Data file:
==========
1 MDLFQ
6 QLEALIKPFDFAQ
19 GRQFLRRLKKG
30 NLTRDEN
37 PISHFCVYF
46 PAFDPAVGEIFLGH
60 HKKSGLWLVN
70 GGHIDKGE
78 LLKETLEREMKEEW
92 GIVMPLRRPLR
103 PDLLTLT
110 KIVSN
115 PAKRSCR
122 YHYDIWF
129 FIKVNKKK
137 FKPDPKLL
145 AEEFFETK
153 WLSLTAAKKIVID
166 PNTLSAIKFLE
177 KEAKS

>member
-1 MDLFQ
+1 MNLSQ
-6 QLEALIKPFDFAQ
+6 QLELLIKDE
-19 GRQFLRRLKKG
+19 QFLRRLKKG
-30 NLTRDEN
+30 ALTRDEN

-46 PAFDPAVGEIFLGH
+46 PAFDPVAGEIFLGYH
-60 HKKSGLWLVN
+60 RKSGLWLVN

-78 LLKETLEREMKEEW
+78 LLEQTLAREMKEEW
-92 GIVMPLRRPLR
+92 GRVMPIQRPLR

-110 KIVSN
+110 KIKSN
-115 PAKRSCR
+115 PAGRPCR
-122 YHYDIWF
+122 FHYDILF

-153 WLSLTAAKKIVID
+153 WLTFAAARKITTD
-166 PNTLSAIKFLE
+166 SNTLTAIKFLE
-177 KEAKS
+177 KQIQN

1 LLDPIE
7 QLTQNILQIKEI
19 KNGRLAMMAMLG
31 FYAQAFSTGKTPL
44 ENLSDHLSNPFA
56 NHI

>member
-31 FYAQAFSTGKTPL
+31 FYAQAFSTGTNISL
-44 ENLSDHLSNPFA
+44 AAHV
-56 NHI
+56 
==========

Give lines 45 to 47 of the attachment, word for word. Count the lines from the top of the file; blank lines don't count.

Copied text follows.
+153 WLTFAAARKITTD
-166 PNTLSAIKFLE
+166 SNTLTAIKFLE